Stack Overflow is a community of 4.7 million programmers, just like you, helping each other.

Join them; it only takes a minute:

Sign up
Join the Stack Overflow community to:
  1. Ask programming questions
  2. Answer and help your peers
  3. Get recognized for your expertise

I'd seen some ancient code that simplifed Unix paths for comparison by doing something like the following pseudocode:

  • strip off the last path component to get a directory only part: /foo/bar -> /foo
  • getcwd and remember original path
  • chdir /foo
  • getcwd and remember to return to caller
  • chdir old original path

Is there a standard Unix system function that does all this without the thread unsafe current directory manipulation?

A mutex could make that code sequence less thread unsafe, but isn't really ideal (you'd have to know that all other code using getcwd or other functions dependent on the process cwd including system and vendor code protects with this same mutex).

share|improve this question
up vote 2 down vote accepted

What about realpath(3)?

Since it returns its result in a buffer you supply, thread-safety should not be an issue.

share|improve this answer
cool, didn't know about this library function – eruciform Jul 22 '10 at 16:57
I once knew about realpath() and had forgotten it. The reason that it is not useful (and thus not memorable) is that it too is also not threadsafe on some platforms (basically using the busted chdir'ing mechanism described). – Peeter Joot Jul 22 '10 at 17:47
Hmm. I do see a call to that function now in our code. Maybe it is now thread safe on all the platforms we care about (this was definitely not the case a few years ago, but I don't remember the specifics). – Peeter Joot Jul 22 '10 at 17:55

Oh dear, doing the action you mention couldn't possibly be thread safe, because it actually chdir's, which is going to confuse any other threads. I'll have to look up the string-manipulation portion of what you want, but it can't possibly also strip softlinks or do anything else that requires asking the operating system for file information without being a little thread-unsafe.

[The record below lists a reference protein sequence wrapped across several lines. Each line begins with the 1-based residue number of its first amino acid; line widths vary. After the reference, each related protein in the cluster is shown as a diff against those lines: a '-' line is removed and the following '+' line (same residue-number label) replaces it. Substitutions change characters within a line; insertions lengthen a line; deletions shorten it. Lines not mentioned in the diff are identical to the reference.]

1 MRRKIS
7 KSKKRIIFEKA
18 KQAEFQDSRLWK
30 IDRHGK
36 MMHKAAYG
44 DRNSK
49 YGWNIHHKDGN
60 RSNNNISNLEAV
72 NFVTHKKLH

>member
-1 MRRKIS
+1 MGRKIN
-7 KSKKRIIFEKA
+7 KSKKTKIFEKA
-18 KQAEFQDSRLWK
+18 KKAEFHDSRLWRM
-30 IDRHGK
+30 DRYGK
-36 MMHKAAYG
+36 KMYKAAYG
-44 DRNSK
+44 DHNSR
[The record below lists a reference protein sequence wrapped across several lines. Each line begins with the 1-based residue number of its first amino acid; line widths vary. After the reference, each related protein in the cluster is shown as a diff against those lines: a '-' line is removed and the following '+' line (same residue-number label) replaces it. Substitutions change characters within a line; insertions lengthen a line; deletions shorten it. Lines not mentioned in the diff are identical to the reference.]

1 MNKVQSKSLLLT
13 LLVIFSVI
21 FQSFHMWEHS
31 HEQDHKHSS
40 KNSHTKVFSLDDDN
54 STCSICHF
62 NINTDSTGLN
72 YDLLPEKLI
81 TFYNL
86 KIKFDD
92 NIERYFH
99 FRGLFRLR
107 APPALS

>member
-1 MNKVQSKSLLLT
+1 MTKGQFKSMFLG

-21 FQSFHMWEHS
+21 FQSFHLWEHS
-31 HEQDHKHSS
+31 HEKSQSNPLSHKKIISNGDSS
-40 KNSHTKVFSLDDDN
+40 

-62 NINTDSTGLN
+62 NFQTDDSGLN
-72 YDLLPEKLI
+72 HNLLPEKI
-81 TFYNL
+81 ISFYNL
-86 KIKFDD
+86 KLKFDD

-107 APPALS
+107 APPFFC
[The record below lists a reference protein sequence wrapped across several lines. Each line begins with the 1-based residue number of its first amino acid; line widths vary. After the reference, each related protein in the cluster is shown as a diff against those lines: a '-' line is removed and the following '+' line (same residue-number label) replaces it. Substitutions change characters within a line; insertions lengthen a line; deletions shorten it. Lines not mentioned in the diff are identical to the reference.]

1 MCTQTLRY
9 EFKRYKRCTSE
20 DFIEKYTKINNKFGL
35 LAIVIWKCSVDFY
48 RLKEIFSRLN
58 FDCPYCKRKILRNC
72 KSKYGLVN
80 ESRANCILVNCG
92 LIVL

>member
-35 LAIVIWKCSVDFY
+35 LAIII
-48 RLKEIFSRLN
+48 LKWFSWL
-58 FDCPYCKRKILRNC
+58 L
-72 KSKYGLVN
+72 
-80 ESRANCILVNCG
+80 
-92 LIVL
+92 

Related posts:

Try this to convert relative file paths, then compare them as strings:

int main( int argc, char **argv )
  char buffer[MAXPATHLEN+1];
  if( argc <= 1 ) return 0;
  DIR*d = opendir( argv[1] );
  if( !d ) return 0;
  int dfd = dirfd(d);
  if( !dfd ) return 0;
  int result = fcntl( dfd, F_GETPATH, buffer );
  if( result == -1 ) return 0;
  fprintf( stdout, "path='%s'\n", buffer );
  return 0;
share|improve this answer
I know it is not thread safe. If such a function exists I'm sure it would have to be a system call that can do the lookup in a more direct sane way. – Peeter Joot Jul 22 '10 at 16:39
looks like someone else posted a shortcut for this, but i suspect it does this under the hood :-) – eruciform Jul 22 '10 at 16:57

Try realpath() or canonicalize_file_name()

If your system supports it (and it probably does), I suggest calling realpath(pathname, NULL); this will malloc the buffer for the canonicalized filename and pass it back as the return value. You'd have to be sure to free() the pointer. The alternative, passing in an output buffer, runs the risk of buffer overruns.

canonicalize_file_name() is a Gnu extension that is equivalent to realpath(pathname, NULL).

share|improve this answer
Note that passing in an output buffer only runs the risk of buffer overruns on systems where PATH_MAX is either too large to malloc() or completely unbounded. – caf Jul 23 '10 at 0:59

There is no "canonical" path in a Unix directory. It may be possible for a file/directory to have multiple hard links/mount points.

The closest thing to the identity of a file/directory is its inode.

share|improve this answer

Your Answer


By posting your answer, you agree to the privacy policy and terms of service.

Not the answer you're looking for? Browse other questions tagged or ask your own question.